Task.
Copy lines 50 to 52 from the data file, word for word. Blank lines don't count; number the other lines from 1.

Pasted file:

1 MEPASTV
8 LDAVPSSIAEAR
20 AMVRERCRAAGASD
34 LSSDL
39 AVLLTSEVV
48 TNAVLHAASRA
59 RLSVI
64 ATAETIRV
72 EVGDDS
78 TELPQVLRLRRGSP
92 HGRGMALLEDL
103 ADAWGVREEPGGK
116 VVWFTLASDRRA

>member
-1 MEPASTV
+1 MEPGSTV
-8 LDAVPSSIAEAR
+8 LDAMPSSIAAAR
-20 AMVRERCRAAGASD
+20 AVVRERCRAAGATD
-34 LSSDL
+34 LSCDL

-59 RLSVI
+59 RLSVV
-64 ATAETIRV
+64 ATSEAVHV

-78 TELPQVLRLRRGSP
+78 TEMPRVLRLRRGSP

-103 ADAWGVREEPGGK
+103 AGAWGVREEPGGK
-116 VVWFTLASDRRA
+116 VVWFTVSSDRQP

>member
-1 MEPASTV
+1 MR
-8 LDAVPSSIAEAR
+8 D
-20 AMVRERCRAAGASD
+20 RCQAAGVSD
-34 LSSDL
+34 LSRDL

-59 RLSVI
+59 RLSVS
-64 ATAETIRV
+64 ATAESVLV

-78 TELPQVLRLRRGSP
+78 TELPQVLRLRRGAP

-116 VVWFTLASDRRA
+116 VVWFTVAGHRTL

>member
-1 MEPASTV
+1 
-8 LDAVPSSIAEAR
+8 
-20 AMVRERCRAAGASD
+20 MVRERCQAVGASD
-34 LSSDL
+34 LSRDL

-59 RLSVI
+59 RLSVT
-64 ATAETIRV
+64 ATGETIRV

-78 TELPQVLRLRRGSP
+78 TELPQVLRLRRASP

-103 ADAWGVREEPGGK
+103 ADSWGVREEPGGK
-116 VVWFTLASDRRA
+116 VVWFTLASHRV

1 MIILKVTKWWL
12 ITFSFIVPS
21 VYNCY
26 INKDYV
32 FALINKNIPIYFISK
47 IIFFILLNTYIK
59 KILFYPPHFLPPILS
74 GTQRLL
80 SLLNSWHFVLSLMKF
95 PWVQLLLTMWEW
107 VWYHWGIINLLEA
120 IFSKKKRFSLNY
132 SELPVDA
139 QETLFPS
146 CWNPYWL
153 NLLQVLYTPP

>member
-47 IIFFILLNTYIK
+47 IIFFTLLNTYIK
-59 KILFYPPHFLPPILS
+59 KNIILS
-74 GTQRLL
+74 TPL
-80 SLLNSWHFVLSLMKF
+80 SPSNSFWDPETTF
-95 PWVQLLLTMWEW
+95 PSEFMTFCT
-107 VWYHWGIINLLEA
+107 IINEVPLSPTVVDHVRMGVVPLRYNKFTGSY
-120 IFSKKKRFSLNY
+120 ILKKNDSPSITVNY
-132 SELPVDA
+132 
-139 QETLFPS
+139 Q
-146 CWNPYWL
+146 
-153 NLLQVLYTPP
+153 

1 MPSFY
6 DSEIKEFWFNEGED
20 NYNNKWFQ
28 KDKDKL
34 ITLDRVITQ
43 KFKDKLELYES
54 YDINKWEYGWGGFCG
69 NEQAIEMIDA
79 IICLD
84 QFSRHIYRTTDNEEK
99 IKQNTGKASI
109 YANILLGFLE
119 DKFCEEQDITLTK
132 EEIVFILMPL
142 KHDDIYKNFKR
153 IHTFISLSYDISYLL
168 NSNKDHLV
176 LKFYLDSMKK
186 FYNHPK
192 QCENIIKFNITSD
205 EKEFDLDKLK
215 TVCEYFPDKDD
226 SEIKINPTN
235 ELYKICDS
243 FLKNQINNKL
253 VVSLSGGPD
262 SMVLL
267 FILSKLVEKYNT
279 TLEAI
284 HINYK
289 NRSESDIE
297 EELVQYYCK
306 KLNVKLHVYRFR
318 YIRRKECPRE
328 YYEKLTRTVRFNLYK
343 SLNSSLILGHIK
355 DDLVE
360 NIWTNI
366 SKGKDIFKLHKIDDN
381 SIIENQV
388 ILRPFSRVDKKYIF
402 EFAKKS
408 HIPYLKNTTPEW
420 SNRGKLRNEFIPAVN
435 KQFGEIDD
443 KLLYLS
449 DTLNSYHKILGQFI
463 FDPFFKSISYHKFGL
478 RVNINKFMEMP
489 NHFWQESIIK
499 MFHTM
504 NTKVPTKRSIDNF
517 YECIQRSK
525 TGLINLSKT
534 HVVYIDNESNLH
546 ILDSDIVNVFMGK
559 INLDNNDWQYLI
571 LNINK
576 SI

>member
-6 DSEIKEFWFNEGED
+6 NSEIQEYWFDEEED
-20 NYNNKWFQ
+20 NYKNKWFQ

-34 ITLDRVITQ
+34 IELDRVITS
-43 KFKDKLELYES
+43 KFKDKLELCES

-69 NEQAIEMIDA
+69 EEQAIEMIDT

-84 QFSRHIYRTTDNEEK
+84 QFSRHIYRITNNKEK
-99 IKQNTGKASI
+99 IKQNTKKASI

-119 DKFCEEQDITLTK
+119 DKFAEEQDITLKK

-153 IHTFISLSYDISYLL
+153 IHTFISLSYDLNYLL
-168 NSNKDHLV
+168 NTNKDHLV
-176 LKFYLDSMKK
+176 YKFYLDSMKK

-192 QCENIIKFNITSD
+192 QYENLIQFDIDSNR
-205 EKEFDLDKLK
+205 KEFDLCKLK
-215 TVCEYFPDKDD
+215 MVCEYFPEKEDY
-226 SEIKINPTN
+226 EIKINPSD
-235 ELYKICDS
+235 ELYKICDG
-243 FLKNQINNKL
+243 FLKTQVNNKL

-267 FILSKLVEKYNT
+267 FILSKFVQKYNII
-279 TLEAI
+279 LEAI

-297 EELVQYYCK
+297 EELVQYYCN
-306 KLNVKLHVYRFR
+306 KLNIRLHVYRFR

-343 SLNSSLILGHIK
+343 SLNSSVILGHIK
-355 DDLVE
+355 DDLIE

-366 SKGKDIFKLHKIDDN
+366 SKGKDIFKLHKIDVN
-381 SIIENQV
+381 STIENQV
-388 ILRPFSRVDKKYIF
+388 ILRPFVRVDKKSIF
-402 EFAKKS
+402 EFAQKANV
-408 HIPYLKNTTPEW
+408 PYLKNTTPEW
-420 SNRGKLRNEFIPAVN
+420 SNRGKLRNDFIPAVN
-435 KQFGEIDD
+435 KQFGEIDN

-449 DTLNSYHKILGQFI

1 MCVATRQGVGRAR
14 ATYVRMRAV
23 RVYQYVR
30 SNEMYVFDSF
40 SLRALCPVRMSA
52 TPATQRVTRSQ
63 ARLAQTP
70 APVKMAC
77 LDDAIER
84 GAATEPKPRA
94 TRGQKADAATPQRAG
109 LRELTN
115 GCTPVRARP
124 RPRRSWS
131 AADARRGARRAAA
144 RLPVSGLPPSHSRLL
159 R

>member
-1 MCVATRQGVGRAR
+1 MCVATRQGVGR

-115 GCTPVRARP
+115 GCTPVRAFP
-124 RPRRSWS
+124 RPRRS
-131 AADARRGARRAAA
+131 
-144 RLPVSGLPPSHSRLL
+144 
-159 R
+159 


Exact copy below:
>member
-1 MEPASTV
+1 